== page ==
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Jurassic


Total Posts: 367
Joined: Mar 2018
 
Posted: 2020-06-22 15:20
Interview question: which does a quantitative researcher worry more about, type I errors or type II errors, and why?

I couldnt get a good answer out for this

nikol


Total Posts: 1172
Joined: Jun 2005
 
Posted: 2020-06-22 15:31
Incomplete information is the largest worry. If it is incomplete, you build bad or may be wrong model and make bad or likely wrong decisions. Decisions are based on model approvals by hypotheses test, hence you have I and II types of error.



Jurassic


Total Posts: 367
Joined: Mar 2018
 
Posted: 2020-06-22 15:45
@nikol I dont really understand you after the first sentence.

Also Im not sure whether this question is aiming towards talking about the parameters to say a linear regression are generated by hypothesis or you could hypothesis test the sharpe ratio of a strategy for significance.

nikol


Total Posts: 1172
Joined: Jun 2005
 
Posted: 2020-06-22 16:05
I made my best to understand your difficult to understand question (incomplete information), therefore, I made my own interpretation (model) and, hence here is my type I error.
But still I think I was right.

PS. Ha, you edited question which made me missing the target.

gmetric_Flow


Total Posts: 39
Joined: Oct 2016
 
Posted: 2020-06-22 16:08
A type I error occurs when the null hypothesis is mistakenly rejected, which would prompt us to use a signal without predictive power. A type II error would fail to reject the null for a signal, thus we would omit the signal from our strategy. Type I would expose us to trading risk (without the perceived compensation) whereas type II would be an error of omission, thereby losing an opportunity. I'd say losing money is worse than losing an opportunity to make money. Opportunities are abound, money not so much, so I'd say type I is more worrisome.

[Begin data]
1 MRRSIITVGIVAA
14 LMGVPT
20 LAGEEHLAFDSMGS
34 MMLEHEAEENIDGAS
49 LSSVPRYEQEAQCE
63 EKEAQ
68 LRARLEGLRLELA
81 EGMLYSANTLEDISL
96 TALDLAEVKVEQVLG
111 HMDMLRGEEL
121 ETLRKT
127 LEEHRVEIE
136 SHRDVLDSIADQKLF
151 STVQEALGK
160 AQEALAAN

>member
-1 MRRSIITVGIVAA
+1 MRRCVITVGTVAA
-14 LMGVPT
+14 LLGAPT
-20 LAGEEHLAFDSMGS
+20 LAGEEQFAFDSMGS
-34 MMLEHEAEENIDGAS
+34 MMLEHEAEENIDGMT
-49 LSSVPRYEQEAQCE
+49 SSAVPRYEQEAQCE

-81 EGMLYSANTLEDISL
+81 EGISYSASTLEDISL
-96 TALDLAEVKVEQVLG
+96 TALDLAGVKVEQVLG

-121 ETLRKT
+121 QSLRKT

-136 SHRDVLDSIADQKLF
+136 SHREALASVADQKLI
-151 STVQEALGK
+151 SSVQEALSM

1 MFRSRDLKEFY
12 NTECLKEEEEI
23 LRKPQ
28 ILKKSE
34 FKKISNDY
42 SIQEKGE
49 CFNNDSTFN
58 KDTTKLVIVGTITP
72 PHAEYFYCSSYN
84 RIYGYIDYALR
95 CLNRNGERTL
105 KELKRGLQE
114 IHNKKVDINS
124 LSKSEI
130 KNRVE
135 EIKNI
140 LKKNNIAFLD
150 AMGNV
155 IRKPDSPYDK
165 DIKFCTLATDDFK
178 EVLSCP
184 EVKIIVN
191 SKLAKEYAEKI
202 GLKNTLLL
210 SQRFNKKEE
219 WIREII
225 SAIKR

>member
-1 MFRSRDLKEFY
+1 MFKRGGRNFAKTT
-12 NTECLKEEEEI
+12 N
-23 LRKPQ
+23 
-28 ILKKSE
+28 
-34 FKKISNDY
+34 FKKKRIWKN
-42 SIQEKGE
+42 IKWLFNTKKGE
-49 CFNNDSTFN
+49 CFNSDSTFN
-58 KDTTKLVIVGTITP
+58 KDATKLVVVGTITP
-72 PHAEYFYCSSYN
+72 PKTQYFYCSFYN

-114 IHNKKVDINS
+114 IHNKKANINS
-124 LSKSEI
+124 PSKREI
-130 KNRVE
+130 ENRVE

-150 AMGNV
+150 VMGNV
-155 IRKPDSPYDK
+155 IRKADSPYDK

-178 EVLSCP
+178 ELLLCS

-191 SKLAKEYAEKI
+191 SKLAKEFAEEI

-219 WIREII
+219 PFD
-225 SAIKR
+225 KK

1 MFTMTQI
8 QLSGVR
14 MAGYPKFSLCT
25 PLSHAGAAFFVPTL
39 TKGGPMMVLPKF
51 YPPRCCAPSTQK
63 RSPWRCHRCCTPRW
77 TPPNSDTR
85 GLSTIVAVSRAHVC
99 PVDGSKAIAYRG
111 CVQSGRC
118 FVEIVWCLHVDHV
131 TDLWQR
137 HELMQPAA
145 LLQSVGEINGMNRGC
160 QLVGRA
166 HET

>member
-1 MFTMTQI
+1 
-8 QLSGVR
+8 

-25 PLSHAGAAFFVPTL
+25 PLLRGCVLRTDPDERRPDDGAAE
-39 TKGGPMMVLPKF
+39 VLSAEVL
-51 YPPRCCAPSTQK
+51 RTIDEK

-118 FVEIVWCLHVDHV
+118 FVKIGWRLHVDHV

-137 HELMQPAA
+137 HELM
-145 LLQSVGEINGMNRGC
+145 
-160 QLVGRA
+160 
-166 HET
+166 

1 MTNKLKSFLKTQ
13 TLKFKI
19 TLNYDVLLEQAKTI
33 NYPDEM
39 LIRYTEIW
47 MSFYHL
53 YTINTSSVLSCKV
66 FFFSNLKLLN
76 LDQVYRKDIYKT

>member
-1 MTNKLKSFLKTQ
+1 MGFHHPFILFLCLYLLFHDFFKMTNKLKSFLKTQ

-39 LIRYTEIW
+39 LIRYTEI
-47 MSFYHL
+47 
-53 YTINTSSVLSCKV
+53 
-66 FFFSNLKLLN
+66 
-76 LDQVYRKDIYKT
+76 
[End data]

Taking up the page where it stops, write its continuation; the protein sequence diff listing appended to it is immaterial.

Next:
nikol


Total Posts: 1172
Joined: Jun 2005
 
Posted: 2020-06-22 17:22
@geometric_Flow

Your line of proof is more correct than mine, but your conclusion must be just the reverse -
type-II is linked to money loss (model is wrong, but you make trade and lose), while
type-I is linked to the loss of opportunity (model is correct, but you miss the trade).


Jurassic


Total Posts: 367
Joined: Mar 2018
 
Posted: 2020-06-22 18:34
@gmetric_flow I think thats a great answer

one follow up: what would the hypothesis testing be with regards?

gmetric_Flow


Total Posts: 39
Joined: Oct 2016
 
Posted: 2020-06-22 19:55
@Jurassic, Apologies I failed to specify - the null hypothesis would be that the signal is random, i.e., it has no predictive value. Thus an error of commission (type I) would be worse than an error of omission (type II).

It's a rather basic overview, but Aronson's Evidenced-Based Technical Analysis has a section on error types and the like (the book has been recommended on here before).

Of course if you flip the null hypothesis around, you also should flip the error type that is most troublesome.
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